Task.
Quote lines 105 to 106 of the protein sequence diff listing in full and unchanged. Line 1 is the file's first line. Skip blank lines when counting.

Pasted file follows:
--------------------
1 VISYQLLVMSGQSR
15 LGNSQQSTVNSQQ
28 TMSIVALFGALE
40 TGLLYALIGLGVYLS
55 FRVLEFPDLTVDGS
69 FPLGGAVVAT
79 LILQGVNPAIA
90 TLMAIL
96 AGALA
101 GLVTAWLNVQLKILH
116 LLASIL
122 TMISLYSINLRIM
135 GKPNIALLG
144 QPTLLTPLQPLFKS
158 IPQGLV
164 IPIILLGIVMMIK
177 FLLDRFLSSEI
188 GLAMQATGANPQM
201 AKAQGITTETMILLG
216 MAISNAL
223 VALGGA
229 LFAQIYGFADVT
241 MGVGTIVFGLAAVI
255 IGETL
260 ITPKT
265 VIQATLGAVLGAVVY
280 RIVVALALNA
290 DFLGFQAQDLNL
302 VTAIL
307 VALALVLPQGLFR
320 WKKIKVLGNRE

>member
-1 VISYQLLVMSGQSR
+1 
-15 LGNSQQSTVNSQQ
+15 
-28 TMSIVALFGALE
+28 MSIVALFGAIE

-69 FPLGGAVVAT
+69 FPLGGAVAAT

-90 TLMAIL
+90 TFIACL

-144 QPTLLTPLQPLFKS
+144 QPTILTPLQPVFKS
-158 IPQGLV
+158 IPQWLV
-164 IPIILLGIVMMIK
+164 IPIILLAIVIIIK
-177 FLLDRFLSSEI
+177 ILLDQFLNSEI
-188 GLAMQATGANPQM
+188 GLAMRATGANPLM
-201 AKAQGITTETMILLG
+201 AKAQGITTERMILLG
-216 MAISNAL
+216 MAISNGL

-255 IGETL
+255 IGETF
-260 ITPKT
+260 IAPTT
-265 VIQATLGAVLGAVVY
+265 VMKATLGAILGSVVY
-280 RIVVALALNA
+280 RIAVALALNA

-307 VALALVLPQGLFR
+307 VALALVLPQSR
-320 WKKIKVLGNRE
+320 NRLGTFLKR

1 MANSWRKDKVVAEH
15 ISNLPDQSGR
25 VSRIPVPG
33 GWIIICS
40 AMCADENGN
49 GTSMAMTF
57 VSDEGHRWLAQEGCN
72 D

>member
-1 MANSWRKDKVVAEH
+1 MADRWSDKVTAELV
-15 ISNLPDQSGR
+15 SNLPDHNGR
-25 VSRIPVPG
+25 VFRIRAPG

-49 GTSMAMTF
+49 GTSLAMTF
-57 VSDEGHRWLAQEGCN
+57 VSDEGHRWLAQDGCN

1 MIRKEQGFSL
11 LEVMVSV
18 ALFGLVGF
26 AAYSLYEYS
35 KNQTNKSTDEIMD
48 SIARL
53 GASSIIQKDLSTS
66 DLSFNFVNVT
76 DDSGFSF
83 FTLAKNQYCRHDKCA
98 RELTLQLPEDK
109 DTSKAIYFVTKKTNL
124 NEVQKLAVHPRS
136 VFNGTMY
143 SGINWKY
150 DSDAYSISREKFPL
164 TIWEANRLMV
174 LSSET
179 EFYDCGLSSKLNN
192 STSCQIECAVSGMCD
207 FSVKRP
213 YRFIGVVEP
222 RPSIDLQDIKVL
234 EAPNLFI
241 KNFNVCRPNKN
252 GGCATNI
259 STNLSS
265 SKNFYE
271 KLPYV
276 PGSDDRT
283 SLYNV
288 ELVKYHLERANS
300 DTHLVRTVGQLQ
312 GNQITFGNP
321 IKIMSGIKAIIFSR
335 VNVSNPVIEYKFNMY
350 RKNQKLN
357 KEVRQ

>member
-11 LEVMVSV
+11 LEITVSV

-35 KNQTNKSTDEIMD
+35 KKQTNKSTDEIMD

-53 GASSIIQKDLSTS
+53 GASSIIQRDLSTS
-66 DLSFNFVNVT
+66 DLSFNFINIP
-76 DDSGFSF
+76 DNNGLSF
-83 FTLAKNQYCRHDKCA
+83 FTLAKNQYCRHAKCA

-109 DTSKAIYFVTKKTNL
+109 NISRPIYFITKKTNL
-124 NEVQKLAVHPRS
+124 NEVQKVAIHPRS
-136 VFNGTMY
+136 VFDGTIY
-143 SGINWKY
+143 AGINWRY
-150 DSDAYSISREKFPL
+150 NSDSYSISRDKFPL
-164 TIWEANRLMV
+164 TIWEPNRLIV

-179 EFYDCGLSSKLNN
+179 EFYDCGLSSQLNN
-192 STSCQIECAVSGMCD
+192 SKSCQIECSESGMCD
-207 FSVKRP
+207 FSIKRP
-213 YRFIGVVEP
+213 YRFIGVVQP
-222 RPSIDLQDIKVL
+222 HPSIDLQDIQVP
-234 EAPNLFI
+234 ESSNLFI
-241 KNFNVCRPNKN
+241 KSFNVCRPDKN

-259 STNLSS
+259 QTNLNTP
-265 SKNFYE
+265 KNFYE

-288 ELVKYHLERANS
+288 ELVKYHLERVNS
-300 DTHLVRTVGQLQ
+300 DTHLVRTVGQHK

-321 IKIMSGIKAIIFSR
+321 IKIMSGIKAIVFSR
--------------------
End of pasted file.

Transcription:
174 LSSET
179 EFYDCGLSSKLNN